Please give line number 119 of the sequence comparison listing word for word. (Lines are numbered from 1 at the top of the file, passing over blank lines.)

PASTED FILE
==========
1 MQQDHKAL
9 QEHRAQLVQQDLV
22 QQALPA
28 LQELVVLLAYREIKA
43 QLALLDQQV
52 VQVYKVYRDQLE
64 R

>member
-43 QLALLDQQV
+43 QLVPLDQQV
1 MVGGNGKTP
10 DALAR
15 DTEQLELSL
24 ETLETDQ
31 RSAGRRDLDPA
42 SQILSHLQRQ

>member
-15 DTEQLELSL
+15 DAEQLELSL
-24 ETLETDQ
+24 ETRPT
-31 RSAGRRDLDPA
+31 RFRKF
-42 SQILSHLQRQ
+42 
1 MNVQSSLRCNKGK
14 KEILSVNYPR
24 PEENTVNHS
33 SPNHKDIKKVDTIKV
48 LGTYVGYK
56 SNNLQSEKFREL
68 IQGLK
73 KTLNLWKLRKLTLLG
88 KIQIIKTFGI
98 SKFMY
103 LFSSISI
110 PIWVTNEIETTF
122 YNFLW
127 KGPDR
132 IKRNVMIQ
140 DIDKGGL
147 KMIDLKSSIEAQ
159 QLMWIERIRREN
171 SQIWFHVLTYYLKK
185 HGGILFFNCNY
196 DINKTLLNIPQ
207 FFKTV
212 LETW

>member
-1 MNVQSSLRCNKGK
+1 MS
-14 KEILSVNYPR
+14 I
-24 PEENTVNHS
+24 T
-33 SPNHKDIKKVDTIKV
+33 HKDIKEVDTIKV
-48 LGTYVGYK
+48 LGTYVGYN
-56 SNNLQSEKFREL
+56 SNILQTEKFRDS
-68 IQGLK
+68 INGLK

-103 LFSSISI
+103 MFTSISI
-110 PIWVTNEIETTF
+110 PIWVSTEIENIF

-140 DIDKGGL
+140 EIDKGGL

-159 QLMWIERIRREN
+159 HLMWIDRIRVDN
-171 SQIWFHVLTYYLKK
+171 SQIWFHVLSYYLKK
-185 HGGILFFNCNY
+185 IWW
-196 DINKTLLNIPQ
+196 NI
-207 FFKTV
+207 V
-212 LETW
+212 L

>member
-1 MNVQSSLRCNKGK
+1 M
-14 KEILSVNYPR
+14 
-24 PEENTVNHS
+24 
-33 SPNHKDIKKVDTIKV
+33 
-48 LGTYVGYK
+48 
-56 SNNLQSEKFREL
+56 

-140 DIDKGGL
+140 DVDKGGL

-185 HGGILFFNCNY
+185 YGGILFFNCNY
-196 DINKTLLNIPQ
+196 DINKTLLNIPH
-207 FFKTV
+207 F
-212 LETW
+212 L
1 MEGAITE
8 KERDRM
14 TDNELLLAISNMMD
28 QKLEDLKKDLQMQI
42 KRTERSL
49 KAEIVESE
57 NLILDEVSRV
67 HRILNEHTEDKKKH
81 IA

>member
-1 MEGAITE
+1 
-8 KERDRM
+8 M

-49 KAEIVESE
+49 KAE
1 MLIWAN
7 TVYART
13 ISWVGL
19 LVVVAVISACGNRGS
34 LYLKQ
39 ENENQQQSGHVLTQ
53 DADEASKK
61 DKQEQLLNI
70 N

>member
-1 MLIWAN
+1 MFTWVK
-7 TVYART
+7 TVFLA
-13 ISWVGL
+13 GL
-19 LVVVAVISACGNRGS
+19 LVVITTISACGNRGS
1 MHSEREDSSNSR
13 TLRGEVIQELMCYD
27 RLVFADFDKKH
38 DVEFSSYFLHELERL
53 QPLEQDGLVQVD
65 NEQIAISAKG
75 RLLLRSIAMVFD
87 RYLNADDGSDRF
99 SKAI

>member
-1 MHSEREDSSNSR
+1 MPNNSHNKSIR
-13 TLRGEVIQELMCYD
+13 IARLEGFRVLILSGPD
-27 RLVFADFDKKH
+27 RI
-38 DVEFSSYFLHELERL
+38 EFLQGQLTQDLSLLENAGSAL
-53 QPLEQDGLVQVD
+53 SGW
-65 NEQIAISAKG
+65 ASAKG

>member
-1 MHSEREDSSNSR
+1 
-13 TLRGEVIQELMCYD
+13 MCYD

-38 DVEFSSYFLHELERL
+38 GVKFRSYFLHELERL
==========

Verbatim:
-49 KAEIVESE